Tell us about your RD 350 story
I eventually asked for a Bullet to my parents after being shook by the rally. They vehemently said no and asked me to move on like any parents those days. I was then turned to a certain bike that I had twin silencers and looked pretty good. I got to know that it was called the Yezdi and is no longer in production.
I raved about the bike to a neighbor of mine and told him I wanted to get that bike. He had a job and used the income to get himself a Jawa a few days later. I was so jealous at this point seeing his bike and yearned to own one. One of my relative had a Yezdi on which he used to sell milk. I asked him if it was for sale to which he replied that it wasn’t but told me he would consider me if he was to sell in the future. I came home one day in 2013 to see an unfamiliar Yezdi parked outside my home. Inside was my relative who had the Yezdi and on asking whose bike it was, he replied that he had bought another one. At this point I was losing my mind thinking everyone I speak to about my craze for the Yezdi ended up getting one for themselves. I was angry realizing I still did not own one and went back in the house.
He later pulled me aside and told me that it was for me. It was the surprise of a lifetime and that is where the Two Stroke life began for me. I painted the bike silver myself and called it ‘Captain’ seeing as it was my first bike. Now people recognize me more from Captain than my actual name.
I was riding with some friends of mine who owned Jawas and Yezdis and had gone for a camping trip. We had set up a bone fire and the whole shebang when my head started aching bad. I went back to my tent to sleep it off for 10-15mins but ended up sleeping for an hour. I woke up to a very heated discussion outside the tent among those gathered there around the bonefire. It suddenly caught my attention as they were talking about the Yamaha RD 350. Now, I had been pining for an RD 350 forever and was literally desperate to own one. Every one of my biker friends who knew me knew that the RD 350 was my ultimate poison. It was my dream motorcycle. I leaped out of bed and went and sat with the crowd and joined in with the discussion. The discussion reached at a person by the name of Mr. Vinay who owned 23 Yamaha RD’s. Mr. Vinay was in fact with us that night and he wanted to sell off one of his RD’s.
So, a couple of my friends who knew about my passion for these bikes asked Mr. Vinay to sell it to me. They told him how passionate I was and that I would truly be a worthy guardian to the RD. He didn’t respond that day and we all went back to our usual lives the next day. A week later, I got a call from Mr. Vinay who told me that he had this RD 350 up for sale for 85 thousand rupees. It came with the running gear, frame, tank and a handle and pretty much everything else was missing including the papers of the bike.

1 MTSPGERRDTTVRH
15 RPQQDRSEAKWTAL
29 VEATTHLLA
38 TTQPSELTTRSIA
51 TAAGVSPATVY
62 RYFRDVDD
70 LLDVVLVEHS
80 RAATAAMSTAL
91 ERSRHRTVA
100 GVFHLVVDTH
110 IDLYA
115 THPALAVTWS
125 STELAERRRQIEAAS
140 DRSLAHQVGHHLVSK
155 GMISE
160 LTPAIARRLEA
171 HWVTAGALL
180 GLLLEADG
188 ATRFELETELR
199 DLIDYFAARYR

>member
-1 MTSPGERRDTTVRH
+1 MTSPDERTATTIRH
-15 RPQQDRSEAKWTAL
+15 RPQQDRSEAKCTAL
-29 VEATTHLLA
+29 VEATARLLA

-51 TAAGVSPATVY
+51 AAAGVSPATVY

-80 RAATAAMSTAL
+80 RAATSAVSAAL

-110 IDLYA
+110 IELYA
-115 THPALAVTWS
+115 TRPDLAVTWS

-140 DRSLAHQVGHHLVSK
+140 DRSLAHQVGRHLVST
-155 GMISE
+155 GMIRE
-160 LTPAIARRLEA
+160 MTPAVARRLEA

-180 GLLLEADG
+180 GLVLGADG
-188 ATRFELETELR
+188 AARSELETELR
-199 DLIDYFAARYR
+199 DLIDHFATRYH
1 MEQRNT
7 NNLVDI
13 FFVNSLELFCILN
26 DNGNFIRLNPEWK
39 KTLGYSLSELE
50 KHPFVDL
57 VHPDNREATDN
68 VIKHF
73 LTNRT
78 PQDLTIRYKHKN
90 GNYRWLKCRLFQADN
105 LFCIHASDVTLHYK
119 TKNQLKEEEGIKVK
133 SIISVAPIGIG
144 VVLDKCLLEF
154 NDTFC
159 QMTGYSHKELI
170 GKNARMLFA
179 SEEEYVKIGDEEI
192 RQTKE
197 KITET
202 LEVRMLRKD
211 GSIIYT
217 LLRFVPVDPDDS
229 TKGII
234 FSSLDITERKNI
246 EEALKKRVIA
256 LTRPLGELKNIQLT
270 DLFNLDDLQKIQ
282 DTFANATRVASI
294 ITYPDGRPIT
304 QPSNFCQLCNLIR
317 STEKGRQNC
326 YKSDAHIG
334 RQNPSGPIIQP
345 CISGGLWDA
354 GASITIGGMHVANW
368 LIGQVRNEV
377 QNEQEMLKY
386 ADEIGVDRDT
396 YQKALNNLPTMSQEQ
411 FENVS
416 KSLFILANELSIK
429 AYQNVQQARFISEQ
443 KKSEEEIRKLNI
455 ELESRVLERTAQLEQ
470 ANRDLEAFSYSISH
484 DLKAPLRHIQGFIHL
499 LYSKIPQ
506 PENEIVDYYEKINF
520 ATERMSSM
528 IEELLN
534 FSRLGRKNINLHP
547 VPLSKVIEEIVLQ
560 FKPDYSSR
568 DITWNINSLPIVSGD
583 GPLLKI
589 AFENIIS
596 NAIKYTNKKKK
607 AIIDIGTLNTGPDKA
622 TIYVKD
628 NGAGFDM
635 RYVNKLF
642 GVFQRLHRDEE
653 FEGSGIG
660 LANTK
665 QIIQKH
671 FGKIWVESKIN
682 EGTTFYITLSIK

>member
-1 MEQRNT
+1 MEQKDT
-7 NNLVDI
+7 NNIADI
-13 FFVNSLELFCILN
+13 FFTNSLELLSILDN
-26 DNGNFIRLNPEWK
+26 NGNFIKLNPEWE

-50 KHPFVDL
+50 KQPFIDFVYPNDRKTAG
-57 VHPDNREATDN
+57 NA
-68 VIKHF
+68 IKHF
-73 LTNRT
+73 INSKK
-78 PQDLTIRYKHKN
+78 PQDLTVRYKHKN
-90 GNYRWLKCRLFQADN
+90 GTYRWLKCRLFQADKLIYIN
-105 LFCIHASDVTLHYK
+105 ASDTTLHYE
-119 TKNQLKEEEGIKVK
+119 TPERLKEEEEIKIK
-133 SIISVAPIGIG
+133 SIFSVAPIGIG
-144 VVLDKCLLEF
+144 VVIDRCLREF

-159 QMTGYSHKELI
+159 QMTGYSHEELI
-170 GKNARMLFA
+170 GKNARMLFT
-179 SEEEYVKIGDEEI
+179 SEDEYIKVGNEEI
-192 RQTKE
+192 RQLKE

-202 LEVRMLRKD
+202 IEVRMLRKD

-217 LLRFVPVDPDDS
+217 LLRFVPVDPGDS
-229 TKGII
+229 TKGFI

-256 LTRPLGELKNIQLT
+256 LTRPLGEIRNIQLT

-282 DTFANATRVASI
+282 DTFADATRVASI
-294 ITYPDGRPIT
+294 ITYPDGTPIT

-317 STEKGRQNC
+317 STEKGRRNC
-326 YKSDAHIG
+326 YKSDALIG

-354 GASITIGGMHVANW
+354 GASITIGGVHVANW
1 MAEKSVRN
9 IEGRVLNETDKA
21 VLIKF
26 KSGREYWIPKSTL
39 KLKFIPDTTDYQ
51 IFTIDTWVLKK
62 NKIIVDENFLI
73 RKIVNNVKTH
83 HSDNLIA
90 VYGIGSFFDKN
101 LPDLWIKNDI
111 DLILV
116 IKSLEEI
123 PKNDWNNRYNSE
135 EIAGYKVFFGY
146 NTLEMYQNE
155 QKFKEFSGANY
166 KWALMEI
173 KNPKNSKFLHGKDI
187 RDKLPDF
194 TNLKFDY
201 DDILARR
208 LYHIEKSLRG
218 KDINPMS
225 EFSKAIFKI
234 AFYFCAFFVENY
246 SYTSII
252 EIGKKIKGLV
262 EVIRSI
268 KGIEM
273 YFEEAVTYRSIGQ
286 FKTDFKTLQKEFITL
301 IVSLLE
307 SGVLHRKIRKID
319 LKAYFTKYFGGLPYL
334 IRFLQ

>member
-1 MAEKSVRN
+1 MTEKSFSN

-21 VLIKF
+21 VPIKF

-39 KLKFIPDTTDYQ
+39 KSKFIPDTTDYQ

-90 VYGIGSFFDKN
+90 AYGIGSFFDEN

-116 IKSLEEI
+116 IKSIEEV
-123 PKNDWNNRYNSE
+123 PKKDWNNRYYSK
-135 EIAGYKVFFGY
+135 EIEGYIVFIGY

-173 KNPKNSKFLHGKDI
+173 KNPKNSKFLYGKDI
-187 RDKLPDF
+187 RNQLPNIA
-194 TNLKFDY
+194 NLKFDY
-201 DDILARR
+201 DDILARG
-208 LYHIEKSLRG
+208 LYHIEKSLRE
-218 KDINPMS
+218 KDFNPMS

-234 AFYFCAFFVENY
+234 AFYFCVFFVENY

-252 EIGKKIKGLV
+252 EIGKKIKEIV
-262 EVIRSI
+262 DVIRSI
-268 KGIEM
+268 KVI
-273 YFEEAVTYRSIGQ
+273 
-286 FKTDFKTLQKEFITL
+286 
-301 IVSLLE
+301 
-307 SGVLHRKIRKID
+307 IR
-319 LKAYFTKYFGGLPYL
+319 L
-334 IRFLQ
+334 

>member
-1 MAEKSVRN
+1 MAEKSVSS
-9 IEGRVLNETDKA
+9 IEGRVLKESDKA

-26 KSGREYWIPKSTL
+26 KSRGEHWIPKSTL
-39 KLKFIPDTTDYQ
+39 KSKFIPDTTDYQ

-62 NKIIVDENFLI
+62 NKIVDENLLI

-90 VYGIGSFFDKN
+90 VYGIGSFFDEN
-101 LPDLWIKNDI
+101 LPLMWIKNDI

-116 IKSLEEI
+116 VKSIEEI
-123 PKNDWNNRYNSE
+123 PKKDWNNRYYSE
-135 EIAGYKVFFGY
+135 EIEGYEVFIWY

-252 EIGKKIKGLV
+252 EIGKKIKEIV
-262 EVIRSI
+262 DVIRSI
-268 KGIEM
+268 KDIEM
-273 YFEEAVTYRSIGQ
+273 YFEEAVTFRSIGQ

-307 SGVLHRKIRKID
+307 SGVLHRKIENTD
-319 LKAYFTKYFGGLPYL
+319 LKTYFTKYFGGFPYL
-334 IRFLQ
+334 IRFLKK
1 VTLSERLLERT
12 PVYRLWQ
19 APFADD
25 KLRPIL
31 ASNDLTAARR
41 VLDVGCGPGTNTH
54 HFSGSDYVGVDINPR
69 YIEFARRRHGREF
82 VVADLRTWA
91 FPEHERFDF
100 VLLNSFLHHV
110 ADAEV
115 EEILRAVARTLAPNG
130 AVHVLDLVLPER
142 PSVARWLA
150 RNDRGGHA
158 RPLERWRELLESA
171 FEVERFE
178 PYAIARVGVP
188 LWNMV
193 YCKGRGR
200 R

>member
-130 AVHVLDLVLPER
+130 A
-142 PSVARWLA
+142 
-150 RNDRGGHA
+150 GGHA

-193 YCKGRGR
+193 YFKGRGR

My parents were left gobsmacked at my decision to go for the bike. Despite telling them it was a rare bike, they just couldn’t find any logic with a bike whose legality had expired 5 years back and one which came in pieces. They told me to drop the idea and go for a newer bike. How could I explain to my parents what the bike meant to me and what it had on offer.
I got a call from Mr. Vinay 2-3 days later and he told me that he wanted a decision from me soon as he could easily find a new buyer for the bike owing to its high demand. I could do nothing else but ask him why he would want to sell to me in the first place. To which he replied that he admired the passion I have for the bike despite still being an 18 year old then and that he could understand how much I wanted it. I told him that I still wanted the bike.
I get another call from him a few days later and this time he invited me to his home. He told me that he had an offer for me. He had offered to sell the bike to me for an EMI. So he explained that it would be spread over four months, with 25k to be paid on the first two months, 15k for the third and 20k for the last month in the scheme. I was smiling inside thinking I could own my dream bike in four months and immediately said yes to the proposal.